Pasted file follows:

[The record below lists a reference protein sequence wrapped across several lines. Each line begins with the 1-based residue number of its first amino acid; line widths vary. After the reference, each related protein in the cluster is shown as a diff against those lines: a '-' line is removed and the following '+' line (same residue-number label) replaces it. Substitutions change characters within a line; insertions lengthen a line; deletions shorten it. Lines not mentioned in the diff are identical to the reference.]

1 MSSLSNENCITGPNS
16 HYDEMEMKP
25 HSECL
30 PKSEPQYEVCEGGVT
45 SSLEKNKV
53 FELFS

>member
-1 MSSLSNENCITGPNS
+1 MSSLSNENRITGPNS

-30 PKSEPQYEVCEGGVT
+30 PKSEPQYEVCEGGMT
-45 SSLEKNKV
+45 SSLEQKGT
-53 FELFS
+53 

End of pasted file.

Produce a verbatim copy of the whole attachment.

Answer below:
[The record below lists a reference protein sequence wrapped across several lines. Each line begins with the 1-based residue number of its first amino acid; line widths vary. After the reference, each related protein in the cluster is shown as a diff against those lines: a '-' line is removed and the following '+' line (same residue-number label) replaces it. Substitutions change characters within a line; insertions lengthen a line; deletions shorten it. Lines not mentioned in the diff are identical to the reference.]

1 MSSLSNENCITGPNS
16 HYDEMEMKP
25 HSECL
30 PKSEPQYEVCEGGVT
45 SSLEKNKV
53 FELFS

>member
-1 MSSLSNENCITGPNS
+1 MSSLSNENRITGPNS

-30 PKSEPQYEVCEGGVT
+30 PKSEPQYEVCEGGMT
-45 SSLEKNKV
+45 SSLEQKGT
-53 FELFS
+53 